Once again, with the help of many interested onlookers and friends, we transported the hull and the three foil assemblies from my house to the beach. Waves ranged from 1′ to 2′, higher than ideal. We carried the boat out into deep water. A small outboard runabout from our sailing club served as a satisfactory towboat. I climbed aboard our hydrofoil sailboat, secured the tow rope to the stump, and the test commenced.
At my signal, the tow boat shifted into gear and very slowly accelerated. A friend aboard the motorboat directed his Super-8 movie camera in slow-motion mode toward our hydrofoil. I signaled the boat to go faster. At about 4 knots, the bow rose majestically from the water. The vessel’s attitude resembled a long jetliner rotating for takeoff. I stepped forward in the hull to shift my weight toward the bow. As the tow accelerated more, the entire hull lifted free of the water. For the first time, we knew with certainty that the foils could provide sufficient lift.
I then turned the hydrofoil to port to determine if the steering mechanism worked and to see how the craft behaved with the tow rope force directed from one side, 30–40 degrees off the bow. This side force, pulling near the center of effort of the anticipated future rig, simulated the forces of sailing and tested both directional stability and reaction to an applied heeling moment. Indeed, the vessel tracked well and the self-correcting forces created by the surface-piercing main foils prevented the boat from heeling. The hydrofoil cruised along parallel to the port side of the motorboat’s wake, but after a few seconds there was a great explosion. The pull on the temporary rig ripped the hull apart and one of the main foil arms failed, causing the flying hull to crash down onto the surface of the water.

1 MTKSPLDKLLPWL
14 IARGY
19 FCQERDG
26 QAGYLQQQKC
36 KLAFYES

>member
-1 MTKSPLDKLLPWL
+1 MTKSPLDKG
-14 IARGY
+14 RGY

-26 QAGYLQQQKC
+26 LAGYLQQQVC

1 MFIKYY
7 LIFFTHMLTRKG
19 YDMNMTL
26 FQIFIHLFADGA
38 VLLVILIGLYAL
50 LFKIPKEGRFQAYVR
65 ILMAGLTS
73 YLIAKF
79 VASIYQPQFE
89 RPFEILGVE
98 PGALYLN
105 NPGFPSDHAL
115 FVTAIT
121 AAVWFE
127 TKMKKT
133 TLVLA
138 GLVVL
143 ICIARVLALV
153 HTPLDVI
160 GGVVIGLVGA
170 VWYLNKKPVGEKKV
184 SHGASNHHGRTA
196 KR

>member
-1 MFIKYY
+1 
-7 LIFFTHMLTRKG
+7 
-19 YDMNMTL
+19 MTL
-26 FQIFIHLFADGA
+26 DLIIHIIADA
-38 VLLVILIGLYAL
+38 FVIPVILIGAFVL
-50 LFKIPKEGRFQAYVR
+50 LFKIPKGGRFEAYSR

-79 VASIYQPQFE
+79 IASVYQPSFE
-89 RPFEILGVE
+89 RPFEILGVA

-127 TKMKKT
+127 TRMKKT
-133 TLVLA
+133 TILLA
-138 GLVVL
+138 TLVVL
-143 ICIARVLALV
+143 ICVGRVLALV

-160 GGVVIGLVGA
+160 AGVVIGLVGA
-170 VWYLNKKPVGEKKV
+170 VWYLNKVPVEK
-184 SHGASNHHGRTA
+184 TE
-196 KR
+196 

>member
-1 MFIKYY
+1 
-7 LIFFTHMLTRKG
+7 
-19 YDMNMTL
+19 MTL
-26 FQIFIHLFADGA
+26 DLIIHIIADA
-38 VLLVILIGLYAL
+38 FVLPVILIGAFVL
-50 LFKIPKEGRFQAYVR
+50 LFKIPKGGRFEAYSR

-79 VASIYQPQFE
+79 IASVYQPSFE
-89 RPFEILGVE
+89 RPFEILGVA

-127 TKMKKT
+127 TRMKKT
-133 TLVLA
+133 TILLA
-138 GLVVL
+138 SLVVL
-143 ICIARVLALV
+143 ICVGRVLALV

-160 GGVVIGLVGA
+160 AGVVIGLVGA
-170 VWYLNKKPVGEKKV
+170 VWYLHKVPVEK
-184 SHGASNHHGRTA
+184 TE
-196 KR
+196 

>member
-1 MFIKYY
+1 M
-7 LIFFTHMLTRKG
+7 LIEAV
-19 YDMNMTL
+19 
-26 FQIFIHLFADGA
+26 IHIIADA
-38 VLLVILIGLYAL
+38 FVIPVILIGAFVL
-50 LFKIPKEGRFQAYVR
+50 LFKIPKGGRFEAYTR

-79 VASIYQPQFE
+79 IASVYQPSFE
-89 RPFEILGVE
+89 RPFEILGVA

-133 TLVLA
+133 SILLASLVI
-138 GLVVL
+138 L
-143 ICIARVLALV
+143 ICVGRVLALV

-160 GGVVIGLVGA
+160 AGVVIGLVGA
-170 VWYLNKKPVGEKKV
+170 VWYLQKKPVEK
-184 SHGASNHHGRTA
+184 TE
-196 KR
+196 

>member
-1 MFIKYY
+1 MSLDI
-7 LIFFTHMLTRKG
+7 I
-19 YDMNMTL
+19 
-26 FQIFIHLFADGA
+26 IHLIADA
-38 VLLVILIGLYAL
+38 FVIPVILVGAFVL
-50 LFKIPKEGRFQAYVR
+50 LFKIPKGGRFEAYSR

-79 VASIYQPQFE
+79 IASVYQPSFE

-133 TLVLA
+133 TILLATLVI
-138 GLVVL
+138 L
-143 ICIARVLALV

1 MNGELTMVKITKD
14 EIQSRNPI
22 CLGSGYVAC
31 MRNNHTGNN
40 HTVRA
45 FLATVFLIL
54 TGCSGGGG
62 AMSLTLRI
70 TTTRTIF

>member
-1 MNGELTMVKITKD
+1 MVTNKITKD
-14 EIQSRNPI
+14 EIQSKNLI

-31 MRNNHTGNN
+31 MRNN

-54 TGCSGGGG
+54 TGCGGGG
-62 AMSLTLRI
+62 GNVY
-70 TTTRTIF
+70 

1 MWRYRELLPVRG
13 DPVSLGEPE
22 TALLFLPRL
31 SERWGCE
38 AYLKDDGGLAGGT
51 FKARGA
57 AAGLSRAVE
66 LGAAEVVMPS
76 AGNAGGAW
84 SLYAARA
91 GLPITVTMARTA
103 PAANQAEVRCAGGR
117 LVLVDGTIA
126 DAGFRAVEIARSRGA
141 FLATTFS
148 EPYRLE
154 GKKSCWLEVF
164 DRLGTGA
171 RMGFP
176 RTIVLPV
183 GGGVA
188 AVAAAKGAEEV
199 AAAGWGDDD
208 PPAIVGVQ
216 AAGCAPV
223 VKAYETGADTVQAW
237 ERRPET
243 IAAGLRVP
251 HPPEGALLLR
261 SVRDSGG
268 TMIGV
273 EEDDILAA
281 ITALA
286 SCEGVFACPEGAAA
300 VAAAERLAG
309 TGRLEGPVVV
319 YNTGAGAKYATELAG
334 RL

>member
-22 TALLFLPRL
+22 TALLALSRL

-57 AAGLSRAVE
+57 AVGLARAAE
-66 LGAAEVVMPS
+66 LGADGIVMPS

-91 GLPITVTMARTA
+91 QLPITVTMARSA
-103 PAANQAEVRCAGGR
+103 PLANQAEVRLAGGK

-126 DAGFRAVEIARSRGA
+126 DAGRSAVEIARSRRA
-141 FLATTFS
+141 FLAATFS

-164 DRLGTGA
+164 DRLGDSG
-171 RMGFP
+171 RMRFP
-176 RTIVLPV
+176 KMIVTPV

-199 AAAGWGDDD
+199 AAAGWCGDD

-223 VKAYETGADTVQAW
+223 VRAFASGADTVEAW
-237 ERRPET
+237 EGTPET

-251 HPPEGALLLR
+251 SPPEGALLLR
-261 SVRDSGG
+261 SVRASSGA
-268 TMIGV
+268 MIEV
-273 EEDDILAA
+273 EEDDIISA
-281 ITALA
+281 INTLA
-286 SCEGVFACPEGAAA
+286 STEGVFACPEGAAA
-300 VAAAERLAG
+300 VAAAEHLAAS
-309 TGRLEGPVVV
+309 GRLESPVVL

The structural failure was a major setback, but the test had been a success. Watching the successive explosions of Elon Musk’s Starship prototypes now, in 2021, makes me realize that even with the crash, our prototype experiment was truly a success. Albeit on a smaller scale, our successes and failures were comparable to those experienced in multi-billion-dollar engineering projects. Like Musk says: “It’s weird if it doesn’t explode, frankly.”
In the summer of 1973, Louis, Marty, and I reconvened to repair, improve, and further test our hydrofoil, this time with a sailing rig. Although we had great ideas for an innovative wingsail, simply reconfiguring and strengthening our vessel demanded our full attention given that we only had the three months of vacation to work on it. We fashioned aluminum deck braces to strengthen the undecked hull. After analyzing the forces that had led to foil-arm failure the previous year, we attached guy wires of slender stainless-steel cable for additional strength. We incorporated several other small modifications to the simple vessel that had marginally passed our first proof-of-concept test.
With no time to construct a wingsail, Louis, Marty, and I decided to cannibalize the mast, boom, and sails from one of our Albacores. We added a cross strut made of aluminum conduit—again, donated by Louis’s brother-in-law—to provide a wider base to anchor the port and starboard shrouds. Next, we provisionally assembled the entire craft on my front lawn to ensure that all the parts fit together and seemed sturdy. It was an exciting moment as we admired with pride and photographed our ungainly contraption.